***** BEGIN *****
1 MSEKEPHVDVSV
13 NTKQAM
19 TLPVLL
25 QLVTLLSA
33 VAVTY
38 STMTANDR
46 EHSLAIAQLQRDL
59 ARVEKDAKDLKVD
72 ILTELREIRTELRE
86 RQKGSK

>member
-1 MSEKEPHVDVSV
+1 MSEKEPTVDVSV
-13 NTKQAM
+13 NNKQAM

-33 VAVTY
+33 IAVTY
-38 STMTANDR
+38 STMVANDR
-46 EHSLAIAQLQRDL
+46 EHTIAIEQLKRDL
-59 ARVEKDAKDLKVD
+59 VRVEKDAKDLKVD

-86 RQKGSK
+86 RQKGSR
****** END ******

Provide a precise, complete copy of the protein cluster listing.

1 MSEKEPHVDVSV
13 NTKQAM
19 TLPVLL
25 QLVTLLSA
33 VAVTY
38 STMTANDR
46 EHSLAIAQLQRDL
59 ARVEKDAKDLKVD
72 ILTELREIRTELRE
86 RQKGSK

>member
-1 MSEKEPHVDVSV
+1 MSEKEPTVDVSV
-13 NTKQAM
+13 NNKQAM

-33 VAVTY
+33 IAVTY
-38 STMTANDR
+38 STMVANDR
-46 EHSLAIAQLQRDL
+46 EHTIAIEQLKRDL
-59 ARVEKDAKDLKVD
+59 VRVEKDAKDLKVD

-86 RQKGSK
+86 RQKGSR